A Northern Ireland coroner has said he is still unsure whether a grave exhumed in the search for a missing schoolgirl has no links to her disappearance.
Brian Sherrard said confirmation that remains removed from the Co Sligo grave are not those of Arlene Arkinson had failed to draw a line under the issue, as he suggested the need for tests on other bodies buried in the plot.
"More work needs to be done before I would be content to leave this matter to one side," he told Belfast Coroner's Court.
Arlene, 15, from Castlederg in Co Tyrone, vanished after a night out in Co Donegal in 1994. She was last seen in the company of a convicted child killer, the late Robert Howard.
Howard was always the prime suspect in the Arkinson case.
The Co Sligo grave was exhumed by gardaí in March, almost 20 years after a priest received an anonymous tip-off that a body wrapped in plastic sheeting found buried just below the surface could have been Arlene.
Gravediggers found the body 2ft to 3ft down when opening the grave for another burial in 1996, but subsequently reburied it.
The phone call to the priest came in 1999. He informed gardaí but they did not pursue an exhumation at the time.
Around that time a woman also wrote to a priest to say she had heard that, shortly after Arlene's 1994 disappearance, a man had persuaded some gravediggers to bury her body in a grave they were digging for a conventional burial.
The schoolgirl's family expressed dismay last week when the authorities south of the border said a body exhumed in the Co Sligo graveyard was not Arlene.
There was a further twist at a preliminary hearing in Belfast, when Mr Sherrard was told that the remains examined belonged to an adult male, not a young girl.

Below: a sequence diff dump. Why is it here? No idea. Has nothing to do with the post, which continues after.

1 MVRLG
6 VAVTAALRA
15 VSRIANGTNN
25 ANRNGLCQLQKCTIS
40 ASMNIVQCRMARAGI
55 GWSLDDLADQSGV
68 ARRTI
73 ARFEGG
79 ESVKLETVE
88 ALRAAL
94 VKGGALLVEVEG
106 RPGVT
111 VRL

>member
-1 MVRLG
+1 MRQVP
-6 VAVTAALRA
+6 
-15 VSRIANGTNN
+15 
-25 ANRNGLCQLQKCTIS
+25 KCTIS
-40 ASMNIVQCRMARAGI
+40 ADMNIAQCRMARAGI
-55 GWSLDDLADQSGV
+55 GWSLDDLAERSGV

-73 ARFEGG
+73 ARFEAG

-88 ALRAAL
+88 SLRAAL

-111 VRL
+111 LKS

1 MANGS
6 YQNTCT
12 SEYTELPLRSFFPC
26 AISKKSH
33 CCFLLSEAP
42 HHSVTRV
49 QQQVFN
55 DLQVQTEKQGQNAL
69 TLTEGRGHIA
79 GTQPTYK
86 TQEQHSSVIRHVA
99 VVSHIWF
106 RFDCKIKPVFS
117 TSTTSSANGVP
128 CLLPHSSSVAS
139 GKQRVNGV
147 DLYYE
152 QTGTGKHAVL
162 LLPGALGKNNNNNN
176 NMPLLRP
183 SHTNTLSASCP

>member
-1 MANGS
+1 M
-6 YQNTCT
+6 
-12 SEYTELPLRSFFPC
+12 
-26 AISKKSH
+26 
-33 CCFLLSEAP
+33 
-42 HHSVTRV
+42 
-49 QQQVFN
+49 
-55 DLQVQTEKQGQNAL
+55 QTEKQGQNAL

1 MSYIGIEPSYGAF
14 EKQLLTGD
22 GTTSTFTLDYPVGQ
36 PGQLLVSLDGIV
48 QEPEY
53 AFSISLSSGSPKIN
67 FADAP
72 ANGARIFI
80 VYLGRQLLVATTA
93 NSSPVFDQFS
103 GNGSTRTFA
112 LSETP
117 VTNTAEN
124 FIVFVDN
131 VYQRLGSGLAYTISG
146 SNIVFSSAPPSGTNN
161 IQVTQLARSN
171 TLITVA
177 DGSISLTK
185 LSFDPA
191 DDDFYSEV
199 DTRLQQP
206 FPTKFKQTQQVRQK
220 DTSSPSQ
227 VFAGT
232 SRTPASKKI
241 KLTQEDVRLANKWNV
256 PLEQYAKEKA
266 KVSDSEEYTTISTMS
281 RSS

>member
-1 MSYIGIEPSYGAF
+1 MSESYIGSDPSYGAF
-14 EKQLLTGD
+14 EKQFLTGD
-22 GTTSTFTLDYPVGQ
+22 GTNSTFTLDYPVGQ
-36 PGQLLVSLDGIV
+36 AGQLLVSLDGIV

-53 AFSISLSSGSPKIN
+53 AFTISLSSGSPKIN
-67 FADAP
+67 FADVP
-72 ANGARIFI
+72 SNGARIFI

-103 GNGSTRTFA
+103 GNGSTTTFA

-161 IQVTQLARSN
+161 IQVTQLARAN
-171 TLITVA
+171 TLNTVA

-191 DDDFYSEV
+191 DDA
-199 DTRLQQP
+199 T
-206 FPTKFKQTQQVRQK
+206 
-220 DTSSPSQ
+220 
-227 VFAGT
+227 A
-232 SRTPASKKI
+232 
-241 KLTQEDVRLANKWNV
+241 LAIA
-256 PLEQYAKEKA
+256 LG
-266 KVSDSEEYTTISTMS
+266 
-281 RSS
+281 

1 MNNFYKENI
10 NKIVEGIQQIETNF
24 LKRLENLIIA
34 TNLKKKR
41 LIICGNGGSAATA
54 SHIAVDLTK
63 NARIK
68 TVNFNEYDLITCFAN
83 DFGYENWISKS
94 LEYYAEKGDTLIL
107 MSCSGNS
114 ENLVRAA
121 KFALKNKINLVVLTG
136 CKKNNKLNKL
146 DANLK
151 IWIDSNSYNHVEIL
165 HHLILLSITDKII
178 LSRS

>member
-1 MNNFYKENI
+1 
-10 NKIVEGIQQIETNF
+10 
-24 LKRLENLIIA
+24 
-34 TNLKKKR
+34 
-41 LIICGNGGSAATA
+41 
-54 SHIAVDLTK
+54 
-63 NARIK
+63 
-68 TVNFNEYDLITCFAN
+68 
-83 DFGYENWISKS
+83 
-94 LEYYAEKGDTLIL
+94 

The coroner said he had a number of concerns following the revelation.
He said gardaí needed to clarify whether there was an additional body in the grave, other than the four formally registered as being buried there.
The coroner said he also needed to know whether all of the remains found in the plot had been examined, or just one.
"It would be foolhardy if at this stage I was to draw a line under this," he said.
Highlighting that he has no authority to demand information from An Garda Síochána, he asked that Police Service of Northern Ireland officers ask the gardaí for co-operation in "filling in the blanks".
Arkinson family barrister Ivor McAteer described the development as "very peculiar".
"Up until today we weren't aware that body that had been examined was male," he said.
Mr McAteer said the family wanted to know what had prompted gardaí to pursue an exhumation in 2018, given the fact that they had not chosen to do so in 1999 when informed of the telephone tip-off.
He said the family had been upset by how the exhumation had been handled and were mindful of the trauma it was causing relatives with loved ones buried in the Co Sligo grave.
"The Arkinson family are very aware of the distress that the family of the deceased people are enduring and have no wish to trample on their grief and make things worse," he said.
He added: "We are all in the dark about how much relevance this will have to the ultimate inquiry."
Howard died in prison in 2015.
He was acquitted of Arlene's murder by a jury that was unaware of his previous conviction for murdering 14-year-old Hannah Williams, whose body was found in an industrial area close to the Thames Estuary in 2002.
Mr Sherrard has heard the majority of evidence in a long-running inquest but will not deliver his findings until a number of outstanding issues, including around the Co Sligo grave, are resolved.
He scheduled another preliminary hearing for 4 September.